*By Daniel Lima
I never met You, Sidney. Although we are two plastic artists from the same generation, from the same city, we have not met while you were alive. This mismatch is even rarer if we consider that we are two black artists, an exception in the world of contemporary art – even more so in the early 2000s, when we started our careers.
In my first exhibitions, my path forked to a distance away from the art galleries. I was part of this generation that opted for an encounter with the city, with the contradictions of urban space. A battleground for poetic creations in a clash of scale, languages and social-political contexts.
While you were developing these powerful works that are part of the exhibition Live to the end what fits me! – Sidney Amaral: approach, curated by Claudinei Roberto da Silva, I was also dealing with poetic works with different plastic and conceptual solutions. But the crossings are the same, Sidney…
I realized these transversalities in my encounter with your work when I was conducting the exhibition Are We All Negrxs Now?, at Galpão Videobrasil in 2018. With the help of Claudinei Roberto – who had been a colleague at USP and who can certainly agree to be black in these spaces of exception – I was able to find your works in their natural habitat: the studio where golden snakes with fork teeth lay down; headless barbies in solid bronze; eating trap spoons. The drawings and paintings of a virtuosity of technique meet this double of identity: the contradiction of blackness.
Being part of a huge minority in contemporary art and a majority in the population gives us this certainty of the importance of inscribing this so invisible Afro-Brazilian perspective. At the same time, the identity trap that we have to transcend is certain. A double challenge to bring the unique context that forged us, but also to cross the limits of what is considered as a denunciation of social ills in our world. A contradiction to be elaborated in two senses: in relation to the identity trap and another, connected to identity, in the articulation of social denunciation and the announcement of other future perspectives.
The traps are similar insofar as they pose the problem of how to escape from the frames created for a poetic political making. In other words, Sidney, we were faced with the challenge of speaking from the place of black individuals – and in this operation of looking at oneself at it is almost impossible to ignore the violence that goes through us – but, at the same time, to undress black identity because they were created to bind us and hinder potentials of life. As Achille Mbembe puts it in Critique of Black Reason:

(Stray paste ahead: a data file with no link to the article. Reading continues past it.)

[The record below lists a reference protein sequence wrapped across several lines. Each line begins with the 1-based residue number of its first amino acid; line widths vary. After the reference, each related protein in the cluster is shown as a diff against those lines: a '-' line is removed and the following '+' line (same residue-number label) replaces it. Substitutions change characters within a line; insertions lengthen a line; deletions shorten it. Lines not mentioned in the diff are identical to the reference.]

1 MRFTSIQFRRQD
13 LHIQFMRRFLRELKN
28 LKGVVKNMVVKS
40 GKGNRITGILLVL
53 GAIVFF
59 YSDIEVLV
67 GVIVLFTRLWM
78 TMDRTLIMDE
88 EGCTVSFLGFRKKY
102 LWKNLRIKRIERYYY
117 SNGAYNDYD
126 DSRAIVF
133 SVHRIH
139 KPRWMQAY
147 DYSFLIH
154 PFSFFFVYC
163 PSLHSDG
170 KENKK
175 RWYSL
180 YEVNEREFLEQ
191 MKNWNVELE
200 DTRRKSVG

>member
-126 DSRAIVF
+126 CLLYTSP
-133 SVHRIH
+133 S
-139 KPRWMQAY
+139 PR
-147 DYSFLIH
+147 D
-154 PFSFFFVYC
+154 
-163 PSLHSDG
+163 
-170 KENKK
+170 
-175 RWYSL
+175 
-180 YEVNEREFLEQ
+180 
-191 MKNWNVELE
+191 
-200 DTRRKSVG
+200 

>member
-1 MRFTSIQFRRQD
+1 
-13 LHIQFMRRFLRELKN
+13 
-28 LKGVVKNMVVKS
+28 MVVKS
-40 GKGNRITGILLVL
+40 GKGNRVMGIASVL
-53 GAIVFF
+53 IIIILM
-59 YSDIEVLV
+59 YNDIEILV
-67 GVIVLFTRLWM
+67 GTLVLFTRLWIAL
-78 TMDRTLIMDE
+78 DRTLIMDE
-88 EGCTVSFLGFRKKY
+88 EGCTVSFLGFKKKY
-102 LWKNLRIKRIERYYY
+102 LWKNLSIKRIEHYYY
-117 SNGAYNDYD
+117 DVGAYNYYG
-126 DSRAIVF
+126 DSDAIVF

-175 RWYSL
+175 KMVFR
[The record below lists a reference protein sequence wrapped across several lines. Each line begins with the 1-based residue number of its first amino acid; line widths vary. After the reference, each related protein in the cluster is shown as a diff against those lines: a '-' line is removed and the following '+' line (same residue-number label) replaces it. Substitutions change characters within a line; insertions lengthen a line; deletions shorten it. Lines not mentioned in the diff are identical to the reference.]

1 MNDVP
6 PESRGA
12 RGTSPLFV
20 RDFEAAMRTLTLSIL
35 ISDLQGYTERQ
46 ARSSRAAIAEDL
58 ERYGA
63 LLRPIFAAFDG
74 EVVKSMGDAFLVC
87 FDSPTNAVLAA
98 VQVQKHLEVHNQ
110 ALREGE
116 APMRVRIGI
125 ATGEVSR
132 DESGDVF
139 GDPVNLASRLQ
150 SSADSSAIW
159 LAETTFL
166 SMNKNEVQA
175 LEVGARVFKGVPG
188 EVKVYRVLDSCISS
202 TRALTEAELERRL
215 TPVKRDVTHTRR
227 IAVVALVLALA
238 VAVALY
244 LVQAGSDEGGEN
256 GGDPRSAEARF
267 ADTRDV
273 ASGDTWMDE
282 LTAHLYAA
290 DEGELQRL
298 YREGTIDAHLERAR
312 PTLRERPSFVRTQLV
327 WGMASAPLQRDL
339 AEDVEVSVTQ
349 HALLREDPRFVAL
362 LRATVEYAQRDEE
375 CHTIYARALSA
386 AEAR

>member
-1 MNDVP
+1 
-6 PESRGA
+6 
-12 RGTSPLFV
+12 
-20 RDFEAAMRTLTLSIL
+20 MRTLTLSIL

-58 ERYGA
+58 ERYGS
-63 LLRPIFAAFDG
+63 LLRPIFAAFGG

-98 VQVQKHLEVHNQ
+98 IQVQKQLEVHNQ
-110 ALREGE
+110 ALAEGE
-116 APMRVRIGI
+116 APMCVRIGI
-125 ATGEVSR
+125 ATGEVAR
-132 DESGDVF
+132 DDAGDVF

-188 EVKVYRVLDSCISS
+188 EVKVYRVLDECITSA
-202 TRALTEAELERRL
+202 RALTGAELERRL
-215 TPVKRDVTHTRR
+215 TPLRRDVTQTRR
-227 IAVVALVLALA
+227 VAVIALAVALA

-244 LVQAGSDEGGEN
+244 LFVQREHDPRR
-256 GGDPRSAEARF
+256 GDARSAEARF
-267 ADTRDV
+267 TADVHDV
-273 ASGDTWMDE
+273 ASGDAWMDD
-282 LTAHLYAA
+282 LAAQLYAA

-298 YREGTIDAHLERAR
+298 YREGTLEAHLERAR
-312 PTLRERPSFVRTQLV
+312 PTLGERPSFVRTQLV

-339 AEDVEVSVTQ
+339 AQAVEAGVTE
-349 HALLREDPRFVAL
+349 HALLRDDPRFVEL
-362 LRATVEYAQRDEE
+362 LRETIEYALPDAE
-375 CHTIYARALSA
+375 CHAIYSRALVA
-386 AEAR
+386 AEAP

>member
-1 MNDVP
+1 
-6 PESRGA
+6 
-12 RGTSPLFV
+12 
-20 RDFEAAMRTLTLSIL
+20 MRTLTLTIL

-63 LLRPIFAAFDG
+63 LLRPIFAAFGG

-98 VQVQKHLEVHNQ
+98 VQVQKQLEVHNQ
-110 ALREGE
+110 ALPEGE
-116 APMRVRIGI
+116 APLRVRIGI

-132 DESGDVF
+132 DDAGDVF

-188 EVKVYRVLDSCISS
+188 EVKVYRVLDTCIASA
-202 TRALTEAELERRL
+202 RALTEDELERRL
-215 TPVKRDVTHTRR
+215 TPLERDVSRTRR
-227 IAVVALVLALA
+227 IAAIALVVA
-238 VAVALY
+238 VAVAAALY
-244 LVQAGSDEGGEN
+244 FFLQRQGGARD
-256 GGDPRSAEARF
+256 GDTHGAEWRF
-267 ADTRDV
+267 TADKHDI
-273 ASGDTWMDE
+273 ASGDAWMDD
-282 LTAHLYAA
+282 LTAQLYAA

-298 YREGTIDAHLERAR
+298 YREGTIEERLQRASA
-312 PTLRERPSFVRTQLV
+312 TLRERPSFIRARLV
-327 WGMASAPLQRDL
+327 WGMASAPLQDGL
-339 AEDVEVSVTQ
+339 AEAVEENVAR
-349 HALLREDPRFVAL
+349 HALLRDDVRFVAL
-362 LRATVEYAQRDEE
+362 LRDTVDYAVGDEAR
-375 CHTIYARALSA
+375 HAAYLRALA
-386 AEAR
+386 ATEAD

Does the Black Man not insist, still, on seeing himself through and within difference? Is he not convinced that he is inhabited by a double, a foreign entity that prevents him from knowing himself? Does he not live in a world shaped by loss and separation, cultivating a dream of returning to an identity founded on pure essentialism and therefore, often, on alterity?
This double in your work, Sidney, comes up in attack on himself. Asserting oneself black in image, fullness, struggle, dignity, in a reverse sense to the historical animalization of blacks in the colonized world. Simultaneously struck by the certainty that something bury us in a rhetoric of death:
(…) the fear felt by the trapped millions in the ruts of racial domination, the anguish at seeing their bodies and minds controlled from the outside, at being transformed into spectators watching something that was, but also was not, their true existence (Mbembe )
Sidney, when I went to Africa, I could understand that “black” was created here in the Americas to define, dominate and diminish us. A term that, as I put it in the provocative question title of our exhibition Are we all black now?, was created to “signify exclusion, brutishment and degradation, that is, a limit that is always conjured and abhorred”, writes Mbembe. But which, due to the need for survival, was redefined by a path of struggle in the same history of violence and resistance. Being black has come to mean that we are brothers and sisters, sons and daughters of the Afro-Atlantic diaspora. And since then, this black being “has become the symbol of a conscious desire for life, a thriving, floating and plastic force, fully engaged in the act of creation and even in the act of living in several times and several stories simultaneously”.